The PEOPLE, Plaintiff and Appellant, v. Edward Louis ARGUELLO, Defendant and Respondent.
This is an appeal from an order granting a writ of habeas corpus which directed that the defendant and respondent above named, who had been indicted for murder, be released from custody, upon the ground that he had not been given a speedy trial.
The defendant was arrested on November 9, 1961, for an alleged murder committed on that day. A complaint charging him therewith was filed in the Municipal Court of San Diego on November 13, 1961. A preliminary hearing thereon was scheduled for December 4, 1961, but over his objection, on motion of the district attorney, was continued to December 13, 1961, and on the latter date the complaint was dismissed. In the meantime, i. e., on December 7, 1961, he had been indicted for the same offense; on December 11, 1961 was arraigned upon and entered a plea of not guilty to the charge contained in the indictment; and his trial was set for January 29, 1962. Prior to the trial date, i. e., on January 26, 1962, on motion and over his objection, a continuance was granted and the trial reset for February 26, 1962. Four days before the second trial date, i. e., on February 21, 1962, a further continuance was granted, on motion and over his objection, and his trial reset for March 26, 1962. Thereafter he filed the instant petition for a writ of habeas corpus, which was heard and granted on March 9, 1962.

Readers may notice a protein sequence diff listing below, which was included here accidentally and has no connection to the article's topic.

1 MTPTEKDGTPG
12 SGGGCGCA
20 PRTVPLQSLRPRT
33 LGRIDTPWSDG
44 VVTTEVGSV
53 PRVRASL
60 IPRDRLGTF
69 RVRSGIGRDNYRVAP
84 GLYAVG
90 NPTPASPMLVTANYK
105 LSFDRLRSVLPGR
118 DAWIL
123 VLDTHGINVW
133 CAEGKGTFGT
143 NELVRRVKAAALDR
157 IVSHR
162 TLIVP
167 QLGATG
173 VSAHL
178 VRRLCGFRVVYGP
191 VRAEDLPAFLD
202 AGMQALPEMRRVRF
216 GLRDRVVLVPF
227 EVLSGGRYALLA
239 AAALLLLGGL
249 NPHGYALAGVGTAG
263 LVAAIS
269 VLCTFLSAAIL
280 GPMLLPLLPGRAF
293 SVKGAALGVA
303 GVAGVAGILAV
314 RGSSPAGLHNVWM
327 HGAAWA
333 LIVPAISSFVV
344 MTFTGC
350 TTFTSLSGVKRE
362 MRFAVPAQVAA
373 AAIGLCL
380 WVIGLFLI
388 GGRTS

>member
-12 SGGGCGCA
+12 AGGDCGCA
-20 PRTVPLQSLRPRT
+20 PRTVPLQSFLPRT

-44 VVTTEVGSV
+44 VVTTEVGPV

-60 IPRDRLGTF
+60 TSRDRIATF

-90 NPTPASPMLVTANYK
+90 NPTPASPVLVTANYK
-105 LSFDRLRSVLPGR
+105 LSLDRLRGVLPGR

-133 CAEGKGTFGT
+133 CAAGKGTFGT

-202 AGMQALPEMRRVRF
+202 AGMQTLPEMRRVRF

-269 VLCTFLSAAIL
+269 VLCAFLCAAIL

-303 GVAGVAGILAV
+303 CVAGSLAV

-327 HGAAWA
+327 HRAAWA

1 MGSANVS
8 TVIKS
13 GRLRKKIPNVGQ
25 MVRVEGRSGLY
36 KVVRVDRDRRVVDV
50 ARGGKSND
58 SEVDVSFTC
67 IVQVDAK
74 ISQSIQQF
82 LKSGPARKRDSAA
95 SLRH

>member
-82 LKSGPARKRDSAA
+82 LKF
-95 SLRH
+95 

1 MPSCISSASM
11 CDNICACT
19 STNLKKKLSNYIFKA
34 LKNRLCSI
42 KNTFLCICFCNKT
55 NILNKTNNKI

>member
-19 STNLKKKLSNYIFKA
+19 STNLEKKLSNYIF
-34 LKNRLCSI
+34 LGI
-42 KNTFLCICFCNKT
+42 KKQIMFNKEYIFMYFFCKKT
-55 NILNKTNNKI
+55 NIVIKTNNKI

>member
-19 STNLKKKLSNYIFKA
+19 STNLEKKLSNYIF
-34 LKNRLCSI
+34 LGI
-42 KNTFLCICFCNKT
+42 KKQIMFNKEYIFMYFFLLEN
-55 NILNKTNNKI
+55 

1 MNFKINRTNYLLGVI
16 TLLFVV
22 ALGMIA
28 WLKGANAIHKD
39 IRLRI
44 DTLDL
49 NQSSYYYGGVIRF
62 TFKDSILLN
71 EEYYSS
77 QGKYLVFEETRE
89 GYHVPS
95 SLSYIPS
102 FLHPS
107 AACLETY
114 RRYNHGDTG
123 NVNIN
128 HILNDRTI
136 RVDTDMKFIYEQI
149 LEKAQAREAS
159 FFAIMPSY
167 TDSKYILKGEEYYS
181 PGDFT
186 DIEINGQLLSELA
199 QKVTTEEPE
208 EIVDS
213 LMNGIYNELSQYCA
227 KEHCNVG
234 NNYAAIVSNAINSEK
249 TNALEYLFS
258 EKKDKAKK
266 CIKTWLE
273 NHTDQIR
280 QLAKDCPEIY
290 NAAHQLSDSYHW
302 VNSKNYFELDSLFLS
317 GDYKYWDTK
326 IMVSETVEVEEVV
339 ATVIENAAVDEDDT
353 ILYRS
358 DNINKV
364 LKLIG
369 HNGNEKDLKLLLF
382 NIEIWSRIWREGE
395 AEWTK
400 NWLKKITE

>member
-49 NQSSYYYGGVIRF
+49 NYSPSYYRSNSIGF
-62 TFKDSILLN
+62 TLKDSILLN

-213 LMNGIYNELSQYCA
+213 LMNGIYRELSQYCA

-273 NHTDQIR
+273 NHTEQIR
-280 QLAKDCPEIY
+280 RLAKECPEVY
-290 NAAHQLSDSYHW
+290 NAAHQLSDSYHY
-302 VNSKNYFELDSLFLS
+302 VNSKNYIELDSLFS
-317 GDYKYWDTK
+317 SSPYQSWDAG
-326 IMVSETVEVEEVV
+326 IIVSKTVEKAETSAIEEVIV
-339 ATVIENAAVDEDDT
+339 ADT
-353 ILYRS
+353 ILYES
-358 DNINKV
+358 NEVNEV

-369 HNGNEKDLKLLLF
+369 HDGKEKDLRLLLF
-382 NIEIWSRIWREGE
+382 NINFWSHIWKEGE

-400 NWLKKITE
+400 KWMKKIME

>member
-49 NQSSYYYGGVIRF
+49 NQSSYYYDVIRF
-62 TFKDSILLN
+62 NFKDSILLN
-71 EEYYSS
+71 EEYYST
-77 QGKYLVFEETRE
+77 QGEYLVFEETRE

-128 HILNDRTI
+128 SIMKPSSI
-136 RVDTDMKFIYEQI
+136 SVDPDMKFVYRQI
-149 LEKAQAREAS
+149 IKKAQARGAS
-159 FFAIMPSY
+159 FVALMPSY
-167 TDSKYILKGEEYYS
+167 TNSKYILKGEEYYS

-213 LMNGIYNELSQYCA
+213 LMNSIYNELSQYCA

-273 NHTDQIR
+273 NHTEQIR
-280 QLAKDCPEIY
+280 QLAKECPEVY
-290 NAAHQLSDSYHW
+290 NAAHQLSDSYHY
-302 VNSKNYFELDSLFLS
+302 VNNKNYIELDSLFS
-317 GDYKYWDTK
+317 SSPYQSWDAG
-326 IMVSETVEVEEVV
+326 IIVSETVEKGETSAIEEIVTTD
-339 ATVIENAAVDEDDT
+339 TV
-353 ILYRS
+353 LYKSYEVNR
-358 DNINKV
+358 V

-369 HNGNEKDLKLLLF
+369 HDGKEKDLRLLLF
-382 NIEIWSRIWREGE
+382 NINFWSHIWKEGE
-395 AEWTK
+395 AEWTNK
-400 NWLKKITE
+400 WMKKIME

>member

On January 25, 1962 and February 20, 1962, respectively being the day before the first and second motions for a continuance were heard, the defendant's attorney was advised by telephone that the motion in question would be made the following day. The defendant and his attorney appeared at the time the motions were heard; made no requests for a continuance of the hearings; participated therein; and opposed the motions. At such hearing evidence was adduced which was legally sufficient to support a finding that a material witness for the People was seriously ill and would be unable to attend upon the dates set for the trial. It is not necessary that we detail the subject evidence. (Fomco, Inc. v. Joe Maggio, Inc., 55 Cal.2d 162, 164, 10 Cal.Rptr. 462, 358 P.2d 918; Edwards v. Container Kraft Carton etc. Co., 161 Cal.App.2d 752, 756, 327 P.2d 622.) In each instance the court expressly considered the defendant's right to a speedy trial, but granted the continuance because of the illness of the witness in question. Upon granting the second continuance the court offered to release the defendant on bail, but his attorney advised that he would be unable to post the same.